A Last Dance for Leonard Cohen

The last time Leonard Cohen appeared in public was in mid-October 2016 at a Los Angeles news conference for his 14th studio album, “You Want It Darker,” just a few weeks before his death. Behind him hung a Canadian flag and beside him sat his son, Adam, a musician who had served as producer on the stirring LP. At one point Cohen, stooped and frail but sharp as ever in an impeccably tailored black suit, treated the audience to a recitation from a piece still in progress. He drew a breath, and then in that inimitable baritone, he began:

Listen to the hummingbird
Whose wings you cannot see
Listen to the hummingbird
Don’t listen to me

The audience applauded, and Cohen — who retreated at the height of his fame to live for five years in a Buddhist monastery — demurred with a characteristically self-abnegating joke: “I would say the hummingbird deserves the royalties on that one.” The interviewer asked if the song would appear on his next album. Said the ailing, 82-year-old Cohen, “God willing.”

It seems to have been his will. “Listen to the Hummingbird” is the final track on Cohen’s posthumous new album, “Thanks for the Dance,” which will be released on Friday. The raw audio of that passage from the news conference was tracked down by Adam Cohen and the engineer Michael Chaves, who mixed out the buzzing tone of the room’s halogen lights and composed around it a gentle, unobtrusive piano melody. Adam had already done the same for many of the other vocal takes and half-finished songs his father left behind.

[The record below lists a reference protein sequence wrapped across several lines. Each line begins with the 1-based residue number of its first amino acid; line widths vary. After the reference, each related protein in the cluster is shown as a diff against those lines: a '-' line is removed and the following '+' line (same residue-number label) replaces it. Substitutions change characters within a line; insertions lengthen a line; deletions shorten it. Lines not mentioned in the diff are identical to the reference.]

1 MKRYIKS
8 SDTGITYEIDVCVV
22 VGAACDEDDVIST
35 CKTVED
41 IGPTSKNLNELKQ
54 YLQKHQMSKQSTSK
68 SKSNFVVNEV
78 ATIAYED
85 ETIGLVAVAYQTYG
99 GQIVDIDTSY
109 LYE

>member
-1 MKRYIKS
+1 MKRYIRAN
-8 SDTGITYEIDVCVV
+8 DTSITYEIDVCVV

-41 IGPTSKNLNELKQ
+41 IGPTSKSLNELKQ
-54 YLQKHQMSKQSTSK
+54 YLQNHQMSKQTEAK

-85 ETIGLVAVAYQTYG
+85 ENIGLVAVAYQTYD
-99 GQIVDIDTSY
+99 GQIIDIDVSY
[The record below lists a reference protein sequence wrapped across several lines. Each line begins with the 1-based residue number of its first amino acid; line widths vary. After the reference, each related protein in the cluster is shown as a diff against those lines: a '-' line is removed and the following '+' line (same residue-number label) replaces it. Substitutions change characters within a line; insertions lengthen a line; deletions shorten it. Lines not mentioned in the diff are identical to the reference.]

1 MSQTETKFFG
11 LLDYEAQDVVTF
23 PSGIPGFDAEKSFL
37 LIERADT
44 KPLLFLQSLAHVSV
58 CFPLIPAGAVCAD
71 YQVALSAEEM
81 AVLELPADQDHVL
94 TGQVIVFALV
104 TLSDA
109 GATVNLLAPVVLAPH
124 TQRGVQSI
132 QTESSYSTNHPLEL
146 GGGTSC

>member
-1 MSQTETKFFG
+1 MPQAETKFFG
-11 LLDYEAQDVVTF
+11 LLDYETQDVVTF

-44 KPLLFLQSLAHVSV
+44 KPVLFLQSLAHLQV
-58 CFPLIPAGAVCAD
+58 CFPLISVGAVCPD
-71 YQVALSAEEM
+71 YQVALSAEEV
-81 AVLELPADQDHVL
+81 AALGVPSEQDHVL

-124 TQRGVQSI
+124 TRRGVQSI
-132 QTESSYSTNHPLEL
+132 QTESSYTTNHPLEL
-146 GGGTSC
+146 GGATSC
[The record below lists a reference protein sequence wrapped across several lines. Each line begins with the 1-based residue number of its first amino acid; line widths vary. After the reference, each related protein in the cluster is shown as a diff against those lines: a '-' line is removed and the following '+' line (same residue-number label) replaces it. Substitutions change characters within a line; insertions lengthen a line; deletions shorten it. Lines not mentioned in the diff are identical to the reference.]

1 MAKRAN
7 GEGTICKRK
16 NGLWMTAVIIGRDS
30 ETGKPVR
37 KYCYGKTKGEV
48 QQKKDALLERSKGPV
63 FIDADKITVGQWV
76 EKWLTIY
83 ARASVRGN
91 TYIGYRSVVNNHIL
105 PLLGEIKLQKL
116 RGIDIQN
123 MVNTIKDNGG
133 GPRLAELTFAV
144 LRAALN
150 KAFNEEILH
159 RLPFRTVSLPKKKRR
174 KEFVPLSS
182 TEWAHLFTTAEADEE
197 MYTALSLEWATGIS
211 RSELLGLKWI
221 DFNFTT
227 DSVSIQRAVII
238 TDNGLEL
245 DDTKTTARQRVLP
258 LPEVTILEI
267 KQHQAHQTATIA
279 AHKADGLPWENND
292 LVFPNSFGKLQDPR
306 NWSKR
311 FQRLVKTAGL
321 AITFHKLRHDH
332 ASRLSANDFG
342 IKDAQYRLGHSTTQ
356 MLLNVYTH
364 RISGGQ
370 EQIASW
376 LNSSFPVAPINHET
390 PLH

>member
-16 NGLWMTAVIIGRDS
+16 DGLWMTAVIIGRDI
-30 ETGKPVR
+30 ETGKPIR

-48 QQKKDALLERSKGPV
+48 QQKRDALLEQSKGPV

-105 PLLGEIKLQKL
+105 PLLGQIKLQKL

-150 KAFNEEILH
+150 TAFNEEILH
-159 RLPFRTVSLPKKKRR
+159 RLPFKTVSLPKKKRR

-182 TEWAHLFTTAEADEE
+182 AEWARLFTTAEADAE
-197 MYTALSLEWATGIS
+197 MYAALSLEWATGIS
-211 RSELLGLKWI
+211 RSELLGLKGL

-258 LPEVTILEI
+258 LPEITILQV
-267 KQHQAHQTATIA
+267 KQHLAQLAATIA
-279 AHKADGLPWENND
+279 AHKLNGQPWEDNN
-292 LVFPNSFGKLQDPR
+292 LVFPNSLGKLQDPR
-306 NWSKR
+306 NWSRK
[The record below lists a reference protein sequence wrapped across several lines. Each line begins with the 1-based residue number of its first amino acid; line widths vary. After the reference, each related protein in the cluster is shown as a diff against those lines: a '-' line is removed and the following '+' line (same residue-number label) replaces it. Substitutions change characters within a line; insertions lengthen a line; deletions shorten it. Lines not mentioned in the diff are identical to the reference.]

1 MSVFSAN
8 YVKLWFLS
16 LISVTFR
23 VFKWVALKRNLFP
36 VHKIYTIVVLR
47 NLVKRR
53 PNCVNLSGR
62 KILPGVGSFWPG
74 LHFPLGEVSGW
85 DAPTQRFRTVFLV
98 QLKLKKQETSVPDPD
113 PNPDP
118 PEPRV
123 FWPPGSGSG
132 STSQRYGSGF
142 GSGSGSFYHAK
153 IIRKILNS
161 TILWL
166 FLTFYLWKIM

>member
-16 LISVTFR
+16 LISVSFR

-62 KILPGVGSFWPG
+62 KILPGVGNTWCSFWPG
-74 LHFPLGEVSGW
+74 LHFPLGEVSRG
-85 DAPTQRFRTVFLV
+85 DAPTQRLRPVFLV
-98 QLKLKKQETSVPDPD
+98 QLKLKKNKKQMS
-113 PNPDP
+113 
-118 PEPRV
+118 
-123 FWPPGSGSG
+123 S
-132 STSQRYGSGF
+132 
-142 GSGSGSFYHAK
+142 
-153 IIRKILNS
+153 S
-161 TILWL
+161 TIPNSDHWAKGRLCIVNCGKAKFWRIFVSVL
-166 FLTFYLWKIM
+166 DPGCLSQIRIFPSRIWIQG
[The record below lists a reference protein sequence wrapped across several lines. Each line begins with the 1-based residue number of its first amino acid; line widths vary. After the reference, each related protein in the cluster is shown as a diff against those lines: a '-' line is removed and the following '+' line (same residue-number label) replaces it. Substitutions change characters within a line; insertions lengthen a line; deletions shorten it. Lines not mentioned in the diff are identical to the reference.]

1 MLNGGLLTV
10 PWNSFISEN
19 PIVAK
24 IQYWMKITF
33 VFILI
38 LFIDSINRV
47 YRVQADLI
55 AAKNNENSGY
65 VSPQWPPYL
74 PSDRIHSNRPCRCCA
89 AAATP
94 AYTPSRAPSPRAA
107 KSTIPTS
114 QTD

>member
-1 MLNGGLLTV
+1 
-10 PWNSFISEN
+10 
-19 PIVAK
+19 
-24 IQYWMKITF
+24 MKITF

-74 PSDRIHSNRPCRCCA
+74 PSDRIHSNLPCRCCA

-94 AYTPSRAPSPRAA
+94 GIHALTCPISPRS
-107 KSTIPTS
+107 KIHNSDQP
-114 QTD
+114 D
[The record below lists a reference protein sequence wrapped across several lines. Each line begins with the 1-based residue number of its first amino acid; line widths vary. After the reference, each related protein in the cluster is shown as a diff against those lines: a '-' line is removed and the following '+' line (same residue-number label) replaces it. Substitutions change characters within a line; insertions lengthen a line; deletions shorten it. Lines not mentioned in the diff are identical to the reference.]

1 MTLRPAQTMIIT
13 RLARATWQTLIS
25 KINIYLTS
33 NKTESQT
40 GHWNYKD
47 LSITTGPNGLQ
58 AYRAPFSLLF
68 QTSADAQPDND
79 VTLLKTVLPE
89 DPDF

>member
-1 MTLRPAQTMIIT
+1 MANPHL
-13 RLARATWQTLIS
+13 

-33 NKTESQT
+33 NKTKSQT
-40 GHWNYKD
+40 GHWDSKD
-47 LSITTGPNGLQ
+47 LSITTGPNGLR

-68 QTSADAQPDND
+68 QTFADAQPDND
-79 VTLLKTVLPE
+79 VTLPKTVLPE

The vocals that make up the other eight songs on “Thanks for the Dance” were all recorded during the “You Want It Darker” sessions, though Adam does not believe they should be considered “discarded songs or B sides.”

“They’re a continuation,” he said on the phone one recent morning from his home in Los Angeles. “Had we had more time and had he been more robust, we would have gotten to them.” He said he and his father had discussed finishing the songs. “The conversations were about what instrumentation and what feelings he wanted the completed work to evoke — sadly, the fact that I would be completing them without him was given.”

Though the last decade of Cohen’s life was remarkably productive and full of pleasant surprises — a trio of well-received records; a long, triumphant world tour that often found him performing for more than three hours a night — by the time of these final recordings he was unwell, suffering from leukemia and compression fractures of the spine. His decision to have his son produce these sessions, during which he often had to use an orthopedic medical chair, was partially about his own comfort: “He didn’t want some stranger in his living room,” Adam said. Still, he approached the work with his signature discipline. “Most of the time, even in acute pain, he would muster the energy to put on a suit and a fedora.”

In the last days of his life, the ever-meticulous Cohen was determined to bring his final poems and songs up to his exacting standards; “it was what he was staying alive to do,” Adam wrote in the foreword to “The Flame,” a book collecting this work that was published in 2018. He would sometimes send “do not disturb” emails to loved ones, in an effort to eke out precious writing time.

What is remarkable about “The Flame,” “You Want It Darker” and now “Thanks for the Dance” is the clarity and self-awareness with which Cohen wrestles with his own impending death. “I’m leaving the table, I’m out of the game,” he sang with a low, deliberate finality on the 2016 record.

But there is a playfulness to “Thanks for the Dance” that sets it apart from the previous album. Leslie Feist, who contributed backing vocals on “Dance,” called it “profound and very light” in an email. “Like everyone else, I thought we’d heard the last of Leonard Cohen, but no,” she said. “Here was this life-force clarity, this twinkle in his eye.”